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Touchscreen robo-pharmacist calls for more CCTV snooping

Panopticon vs smash'n'grab smellies blagburst

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A Streatham pharmacist has called for help from the surveillance state, after robberies compelled him to shutter his showcase touchscreen window and automated prescription-filling robot display.

Nizam Ali, owner of the Streatham Pharmacy, was proud of his nifty shop-window touchscreen service, which passers by could use to research health problems and treatments. The pharmacy window also offered further 24-7 techy loveliness in the form of Ali's robotic prescription-filling machine, "Matilda", toiling ceaselessly through the night preparing drugs for the good citizens of southwest London.

"I had hoped to put Streatham on the map with this kind of technology, which you usually only see in the centre of London," said Ali, quoted by the Streatham Guardian.

But local villains have put an end to the tech-fancying druggist's policy of leaving his machinery open to public view through the night. Two smash-and-grab robberies earlier this month have led Ali's insurers, seconded by local cops, to insist that he use steel shutters when closing up.

"I'm angry and disappointed," says Ali. "I put this screen in the window to try and do something that would be really helpful for the community.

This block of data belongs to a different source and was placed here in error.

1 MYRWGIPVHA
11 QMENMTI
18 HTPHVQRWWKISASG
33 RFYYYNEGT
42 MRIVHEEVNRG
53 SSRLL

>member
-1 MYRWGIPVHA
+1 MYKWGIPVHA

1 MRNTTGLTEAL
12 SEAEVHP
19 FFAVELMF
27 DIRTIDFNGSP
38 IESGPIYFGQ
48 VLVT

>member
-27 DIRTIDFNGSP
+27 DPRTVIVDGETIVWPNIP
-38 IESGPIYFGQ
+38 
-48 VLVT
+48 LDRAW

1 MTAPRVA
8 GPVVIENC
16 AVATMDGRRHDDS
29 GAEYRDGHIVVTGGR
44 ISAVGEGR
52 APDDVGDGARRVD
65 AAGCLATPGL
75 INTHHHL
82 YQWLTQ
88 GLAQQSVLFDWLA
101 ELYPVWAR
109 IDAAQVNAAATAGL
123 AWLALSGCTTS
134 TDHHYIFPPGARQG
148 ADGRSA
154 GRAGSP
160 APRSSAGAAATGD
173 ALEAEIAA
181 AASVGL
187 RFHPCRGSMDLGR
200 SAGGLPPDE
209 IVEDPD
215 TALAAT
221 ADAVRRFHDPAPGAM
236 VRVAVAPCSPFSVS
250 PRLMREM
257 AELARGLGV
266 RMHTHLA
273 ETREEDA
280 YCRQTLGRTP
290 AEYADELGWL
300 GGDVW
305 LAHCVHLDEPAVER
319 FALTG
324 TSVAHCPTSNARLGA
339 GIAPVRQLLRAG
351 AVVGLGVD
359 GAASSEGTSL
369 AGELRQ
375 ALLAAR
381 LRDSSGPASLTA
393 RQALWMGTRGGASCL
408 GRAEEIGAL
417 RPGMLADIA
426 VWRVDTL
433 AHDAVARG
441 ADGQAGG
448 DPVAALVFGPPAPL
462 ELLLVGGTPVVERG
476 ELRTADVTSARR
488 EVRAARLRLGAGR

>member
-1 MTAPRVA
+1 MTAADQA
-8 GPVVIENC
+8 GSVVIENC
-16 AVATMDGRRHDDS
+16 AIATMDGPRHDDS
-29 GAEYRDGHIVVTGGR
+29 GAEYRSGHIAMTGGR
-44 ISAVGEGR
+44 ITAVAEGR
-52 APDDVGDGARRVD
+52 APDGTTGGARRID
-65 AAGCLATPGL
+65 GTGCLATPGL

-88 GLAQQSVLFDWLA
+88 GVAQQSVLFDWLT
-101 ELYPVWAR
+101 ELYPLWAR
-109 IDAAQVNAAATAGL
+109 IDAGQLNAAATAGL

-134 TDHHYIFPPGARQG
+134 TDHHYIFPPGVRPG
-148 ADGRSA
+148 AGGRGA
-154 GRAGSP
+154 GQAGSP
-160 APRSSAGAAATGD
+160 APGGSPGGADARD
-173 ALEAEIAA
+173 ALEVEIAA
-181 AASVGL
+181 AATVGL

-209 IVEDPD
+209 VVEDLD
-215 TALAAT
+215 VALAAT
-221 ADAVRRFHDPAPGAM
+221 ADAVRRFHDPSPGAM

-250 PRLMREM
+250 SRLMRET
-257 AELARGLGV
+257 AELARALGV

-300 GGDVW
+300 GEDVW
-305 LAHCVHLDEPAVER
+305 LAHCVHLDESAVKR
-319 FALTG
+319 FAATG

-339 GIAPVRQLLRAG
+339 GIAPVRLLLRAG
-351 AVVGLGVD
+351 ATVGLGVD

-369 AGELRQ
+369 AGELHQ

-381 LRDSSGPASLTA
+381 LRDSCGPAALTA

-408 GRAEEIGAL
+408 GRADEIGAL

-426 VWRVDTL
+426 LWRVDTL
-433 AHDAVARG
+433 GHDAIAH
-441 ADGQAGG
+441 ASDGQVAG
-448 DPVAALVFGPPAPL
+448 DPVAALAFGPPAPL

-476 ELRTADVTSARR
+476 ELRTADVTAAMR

"I wanted people to be able to use it 24 hours a day but because of these criminals that may not be possible."

The touchscreen and Matilda are still intact, as the robbers reportedly passed them by in favour of a rich haul of ladies' smellies. According to the Guardian, the aromophile miscreants "made off with thousands of pounds in perfume".

The battling businessman plainly doesn't believe that crime is the victim's fault, and seems to expect more from the police than a suggestion that he should cower behind ugly barricades. In particular he expects the famously omniscient government surveillance panopticon of which we hear so much to get off its bottom and do some snooping.

"Covering up [with steel shutters] because of crime risk cannot be good," he said, expressing his hope that Lambeth Council might extend its all-seeing CCTV eye to cover his shopfront. For now he has installed a camera himself. ®

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